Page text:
Former Foreign Affairs chief Albert del Rosario has called on the Duterte administration to reconsider holding joint patrols with the United States as China’s militia vessels continue its presence in the West Philippine Sea.
“Our challenge in terms of dealing with China’s continuing unilateral aggression at Julian Felipe Reef in the West Philippine Sea remains in need of a solution,” Del Rosario said Thursday.
Before stepping down as Secretary of Foreign Affairs during the time of President Benigno Aquino III in 2016, Del Rosario said he met twice in Washington DC with then-Deputy Secretary of State Anthony Blinken to specifically seek joint patrols in the West Philippine Sea to be undertaken by the Philippines and the US.
“An agreement on joint patrols with the US was approved but this was shelved by the administration of President Duterte, fearing that China would be displeased,” he said.
“However, China's duplicity and invasion of our waters remain unabated despite the efforts of President Duterte to appease China.”
With Blinken now as US Secretary of State under the Biden administration, Del Rosario said “it may now be imperative for us to revisit joint patrols in the West Philippine Sea with our sole treaty ally, to confront the bullying tactics of China in the West Philippine Sea.”
Manila has filed a diplomatic protest against Chinese swarming in its waters and called on China to immediately withdraw its militia vessels at Julian Felipe Reef, a boomerang-shaped feature located 175 nautical miles of Bataraza, Palawan and clearly within the Philippines’ exclusive economic zone.
Despite repeated calls and protests from the Philippines, Chinese ships continue to linger in the area and are now in other areas of the Kalayaan Island Group in the municipality of Kalayaan, Palawan off the country’s northwestern waters.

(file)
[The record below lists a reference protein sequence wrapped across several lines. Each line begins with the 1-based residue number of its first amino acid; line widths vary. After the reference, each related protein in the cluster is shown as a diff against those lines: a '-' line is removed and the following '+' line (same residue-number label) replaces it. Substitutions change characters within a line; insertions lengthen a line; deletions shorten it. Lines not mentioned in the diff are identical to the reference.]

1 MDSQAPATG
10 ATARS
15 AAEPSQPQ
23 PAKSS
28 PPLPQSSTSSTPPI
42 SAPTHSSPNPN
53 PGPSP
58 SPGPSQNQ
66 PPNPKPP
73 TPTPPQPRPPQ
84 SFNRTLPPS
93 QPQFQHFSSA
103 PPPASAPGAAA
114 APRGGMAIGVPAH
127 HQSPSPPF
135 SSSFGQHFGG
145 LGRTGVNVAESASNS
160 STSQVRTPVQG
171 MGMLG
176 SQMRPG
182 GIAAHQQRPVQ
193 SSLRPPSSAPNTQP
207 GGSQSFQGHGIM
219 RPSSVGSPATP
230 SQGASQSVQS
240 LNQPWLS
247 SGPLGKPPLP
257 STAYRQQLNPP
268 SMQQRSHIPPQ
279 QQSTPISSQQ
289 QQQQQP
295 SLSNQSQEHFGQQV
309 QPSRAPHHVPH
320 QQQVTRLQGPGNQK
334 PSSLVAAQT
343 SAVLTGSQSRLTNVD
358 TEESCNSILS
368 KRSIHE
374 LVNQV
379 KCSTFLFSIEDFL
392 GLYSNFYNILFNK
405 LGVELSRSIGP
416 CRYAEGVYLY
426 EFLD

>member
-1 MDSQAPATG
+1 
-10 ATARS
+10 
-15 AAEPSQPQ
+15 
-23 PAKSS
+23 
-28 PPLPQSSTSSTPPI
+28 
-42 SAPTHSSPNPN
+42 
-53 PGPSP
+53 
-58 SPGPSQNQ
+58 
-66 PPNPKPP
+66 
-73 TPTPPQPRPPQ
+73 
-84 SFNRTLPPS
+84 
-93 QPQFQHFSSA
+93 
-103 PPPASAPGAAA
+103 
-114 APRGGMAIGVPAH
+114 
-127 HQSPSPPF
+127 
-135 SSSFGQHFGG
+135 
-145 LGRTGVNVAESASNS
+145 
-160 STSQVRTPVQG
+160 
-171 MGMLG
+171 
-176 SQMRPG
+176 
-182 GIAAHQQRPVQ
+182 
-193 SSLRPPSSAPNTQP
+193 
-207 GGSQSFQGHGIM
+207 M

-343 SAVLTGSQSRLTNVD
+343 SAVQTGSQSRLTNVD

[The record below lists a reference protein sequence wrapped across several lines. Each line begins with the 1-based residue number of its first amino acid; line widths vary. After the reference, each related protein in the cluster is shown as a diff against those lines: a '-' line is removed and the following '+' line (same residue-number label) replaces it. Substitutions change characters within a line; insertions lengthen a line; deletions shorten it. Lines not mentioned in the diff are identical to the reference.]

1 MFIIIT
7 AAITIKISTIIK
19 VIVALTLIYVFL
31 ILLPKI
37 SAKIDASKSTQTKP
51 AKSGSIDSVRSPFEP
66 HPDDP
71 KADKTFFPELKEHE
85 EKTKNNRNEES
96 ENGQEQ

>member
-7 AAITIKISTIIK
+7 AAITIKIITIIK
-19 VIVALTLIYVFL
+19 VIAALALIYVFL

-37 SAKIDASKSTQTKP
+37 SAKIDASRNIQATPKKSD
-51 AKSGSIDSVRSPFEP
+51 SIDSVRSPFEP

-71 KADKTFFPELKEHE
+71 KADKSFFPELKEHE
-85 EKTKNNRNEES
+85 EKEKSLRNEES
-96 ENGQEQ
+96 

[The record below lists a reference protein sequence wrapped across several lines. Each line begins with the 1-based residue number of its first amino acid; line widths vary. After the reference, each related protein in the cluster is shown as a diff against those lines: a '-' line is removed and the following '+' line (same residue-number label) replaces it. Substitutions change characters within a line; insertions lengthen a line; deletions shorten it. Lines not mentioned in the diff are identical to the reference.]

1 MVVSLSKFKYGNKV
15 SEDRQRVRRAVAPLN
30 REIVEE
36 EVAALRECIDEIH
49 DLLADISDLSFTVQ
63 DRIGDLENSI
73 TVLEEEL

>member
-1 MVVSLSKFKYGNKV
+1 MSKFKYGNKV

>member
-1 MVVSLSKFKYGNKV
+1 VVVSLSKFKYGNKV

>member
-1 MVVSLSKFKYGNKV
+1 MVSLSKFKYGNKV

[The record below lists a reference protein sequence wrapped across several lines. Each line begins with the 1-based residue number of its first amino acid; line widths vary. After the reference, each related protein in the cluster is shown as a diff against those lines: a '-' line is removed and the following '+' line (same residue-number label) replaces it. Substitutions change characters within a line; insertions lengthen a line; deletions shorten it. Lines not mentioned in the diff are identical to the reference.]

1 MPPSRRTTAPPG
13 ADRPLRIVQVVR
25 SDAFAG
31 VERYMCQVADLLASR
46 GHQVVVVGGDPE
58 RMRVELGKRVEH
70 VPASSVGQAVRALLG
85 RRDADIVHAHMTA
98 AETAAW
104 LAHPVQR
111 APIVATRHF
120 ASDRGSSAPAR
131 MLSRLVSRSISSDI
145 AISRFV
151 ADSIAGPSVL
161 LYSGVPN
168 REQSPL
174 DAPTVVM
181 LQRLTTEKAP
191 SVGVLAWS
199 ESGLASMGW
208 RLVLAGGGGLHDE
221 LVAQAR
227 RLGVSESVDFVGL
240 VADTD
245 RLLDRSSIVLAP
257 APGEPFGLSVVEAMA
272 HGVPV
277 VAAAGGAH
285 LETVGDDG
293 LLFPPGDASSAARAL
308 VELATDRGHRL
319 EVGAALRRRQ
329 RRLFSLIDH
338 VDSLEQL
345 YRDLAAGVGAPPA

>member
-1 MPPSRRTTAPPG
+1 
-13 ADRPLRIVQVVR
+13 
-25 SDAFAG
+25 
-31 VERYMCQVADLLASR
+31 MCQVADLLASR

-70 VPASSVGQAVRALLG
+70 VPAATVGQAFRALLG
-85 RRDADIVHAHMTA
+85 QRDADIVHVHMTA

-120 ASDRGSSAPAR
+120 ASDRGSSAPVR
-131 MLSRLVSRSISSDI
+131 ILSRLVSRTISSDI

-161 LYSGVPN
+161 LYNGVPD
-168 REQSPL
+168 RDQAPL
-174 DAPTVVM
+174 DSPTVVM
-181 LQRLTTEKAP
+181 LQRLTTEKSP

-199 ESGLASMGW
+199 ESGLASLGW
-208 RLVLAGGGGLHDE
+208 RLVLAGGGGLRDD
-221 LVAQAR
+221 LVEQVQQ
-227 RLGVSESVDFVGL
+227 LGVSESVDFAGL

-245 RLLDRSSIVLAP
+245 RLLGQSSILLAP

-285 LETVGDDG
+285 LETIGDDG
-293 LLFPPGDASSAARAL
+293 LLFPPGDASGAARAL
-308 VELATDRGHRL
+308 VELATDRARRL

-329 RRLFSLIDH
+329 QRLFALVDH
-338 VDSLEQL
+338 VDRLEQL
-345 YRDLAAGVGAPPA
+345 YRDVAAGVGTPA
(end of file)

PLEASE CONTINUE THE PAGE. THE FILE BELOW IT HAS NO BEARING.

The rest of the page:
“We must show the world and especially China that we are a country that will fight for our rights and able to enforce our laws in our own EEZ,” said Del Rosario, who led the Philippines' arbitral tribunal victory against China in 2016.
Foreign Affairs Secretary Teodoro Locsin Jr. is currently in China for a meeting with Chinese officials amid renewed tensions between Manila and Beijing.
Initially, around 220 vessels were spotted in the reef in early March. Although the numbers have gone down in recent days, dozens have remained.
China said the vessels were merely seeking shelter from bad weather – a claim dismissed by the US, saying they have been moored there “for several months in ever increasing number, regardless of weather.”
China and five other governments - Brunei, Malaysia, the Philippines, Vietnam and Taiwan - have been locked in long-simmering territorial rifts in the South China Sea that analysts feared as Asia’s next potential flashpoint for a major armed conflict.
Beijing insists on historic rights over nearly the entire waters, which is dotted by clusters of islands, cays, shoals and reefs with rich fishing areas and natural oil and gas despite an international tribunal ruling in The Hague, Netherlands that invalidated its claim in 2016.
The Permanent Court of Arbitration delivered a sweeping victory to the Philippines on the case it filed against China in 2013 and declared China's claim over nearly the entire South China Sea illegal. It also ruled that Beijing violated the rights of Filipinos, who were blocked by Chinese Coast Guard from fishing in the disputed Scarborough Shoal off northwestern Philippines. China has refused recognize the ruling.
Over the years, Chinese has built artificial islands in the South China Sea – a move protested by Manila and has alarmed countries, such as the US, Japan and Australia, saying it will impede freedom of navigation and overflights. — RSJ, GMA News